BACKGROUND: Studies of cancer pain management in older people are lacking and more information is needed.
OBJECTIVES: The aim of this study was to assess the possible differences in pain intensity, pain mechanisms, breakthrough pain (BTP) medications and use of opioids between adult cancer patients and older cancer patients.
METHODS: A retrospective review of computerized charts was undertaken for advanced cancer patients in the home-care setting. Pain intensity, pain mechanisms, the presence of BTP, analgesic treatments in the last 4 weeks of life, and frequency of change in opioid or route of administration were measured. Patients were divided into two groups: adults (
RESULTS: A total of 412 patients were available for analysis. No differences in Karnofsky status and survival in the two age groups were found (p = 0.2 and p = 0.09, respectively). No differences in pain intensity were observed among age subgroups. The O3 group presented a lower prevalence of BTP in comparison with other groups. Significant changes in opioid doses were reported with an inverse relationship with age (p = 0.0001). Opioid switching was less frequently present in the older patients (p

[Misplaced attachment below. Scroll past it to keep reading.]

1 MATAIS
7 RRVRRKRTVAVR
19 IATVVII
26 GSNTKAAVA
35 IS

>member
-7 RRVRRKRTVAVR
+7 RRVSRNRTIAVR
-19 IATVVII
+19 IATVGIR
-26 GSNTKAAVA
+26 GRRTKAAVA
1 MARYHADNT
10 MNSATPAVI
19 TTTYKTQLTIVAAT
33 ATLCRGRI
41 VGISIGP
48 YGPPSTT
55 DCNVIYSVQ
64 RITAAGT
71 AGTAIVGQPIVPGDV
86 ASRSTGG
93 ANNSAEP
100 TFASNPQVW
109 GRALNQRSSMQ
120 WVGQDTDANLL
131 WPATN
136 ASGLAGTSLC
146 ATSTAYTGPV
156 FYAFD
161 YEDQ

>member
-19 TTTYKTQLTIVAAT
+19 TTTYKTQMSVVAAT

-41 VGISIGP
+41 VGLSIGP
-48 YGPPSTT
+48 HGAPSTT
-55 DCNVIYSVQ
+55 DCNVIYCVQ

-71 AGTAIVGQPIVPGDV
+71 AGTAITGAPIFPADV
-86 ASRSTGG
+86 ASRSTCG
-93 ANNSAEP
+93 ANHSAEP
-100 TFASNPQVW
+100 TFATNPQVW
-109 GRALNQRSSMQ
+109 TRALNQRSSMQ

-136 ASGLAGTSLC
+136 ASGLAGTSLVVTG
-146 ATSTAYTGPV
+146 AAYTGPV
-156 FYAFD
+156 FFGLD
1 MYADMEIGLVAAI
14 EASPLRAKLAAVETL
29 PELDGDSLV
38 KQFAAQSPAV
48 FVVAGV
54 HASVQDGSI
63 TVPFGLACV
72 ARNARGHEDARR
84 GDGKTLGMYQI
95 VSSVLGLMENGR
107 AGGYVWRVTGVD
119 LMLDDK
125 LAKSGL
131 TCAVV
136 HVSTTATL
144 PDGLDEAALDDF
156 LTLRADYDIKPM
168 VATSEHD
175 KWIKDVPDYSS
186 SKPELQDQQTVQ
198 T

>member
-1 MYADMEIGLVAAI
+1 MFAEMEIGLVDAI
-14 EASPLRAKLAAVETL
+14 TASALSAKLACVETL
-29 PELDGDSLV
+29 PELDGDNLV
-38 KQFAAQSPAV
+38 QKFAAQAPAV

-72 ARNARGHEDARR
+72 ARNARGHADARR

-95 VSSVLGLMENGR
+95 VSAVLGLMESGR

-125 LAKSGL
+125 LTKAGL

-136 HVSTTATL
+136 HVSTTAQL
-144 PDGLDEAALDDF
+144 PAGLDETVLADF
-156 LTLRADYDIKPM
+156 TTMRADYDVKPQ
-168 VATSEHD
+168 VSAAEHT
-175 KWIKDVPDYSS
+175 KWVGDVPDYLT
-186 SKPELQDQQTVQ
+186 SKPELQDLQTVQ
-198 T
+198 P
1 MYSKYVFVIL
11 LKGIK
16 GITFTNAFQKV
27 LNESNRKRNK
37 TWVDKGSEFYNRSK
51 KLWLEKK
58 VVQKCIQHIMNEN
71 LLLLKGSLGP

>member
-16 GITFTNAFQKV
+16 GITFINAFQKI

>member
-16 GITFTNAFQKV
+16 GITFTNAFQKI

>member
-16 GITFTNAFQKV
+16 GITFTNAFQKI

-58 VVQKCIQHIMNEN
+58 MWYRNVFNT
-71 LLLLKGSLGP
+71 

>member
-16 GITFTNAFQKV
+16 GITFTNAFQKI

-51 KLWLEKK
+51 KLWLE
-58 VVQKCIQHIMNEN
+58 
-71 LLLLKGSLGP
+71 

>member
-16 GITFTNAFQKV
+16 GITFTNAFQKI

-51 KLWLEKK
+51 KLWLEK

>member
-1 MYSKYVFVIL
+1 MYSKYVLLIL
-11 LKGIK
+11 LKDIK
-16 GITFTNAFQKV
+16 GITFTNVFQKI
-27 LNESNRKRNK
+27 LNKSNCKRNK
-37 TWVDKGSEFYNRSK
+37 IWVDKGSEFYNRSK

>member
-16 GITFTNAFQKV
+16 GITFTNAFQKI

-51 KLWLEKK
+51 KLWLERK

CONCLUSION: Careful opioid titration may achieve adequate analgesia in older patients by using lower doses of opioids, with a lower rate of opioid switching. The prevalence of BTP was only shown to be lower in the oldest group (O3).
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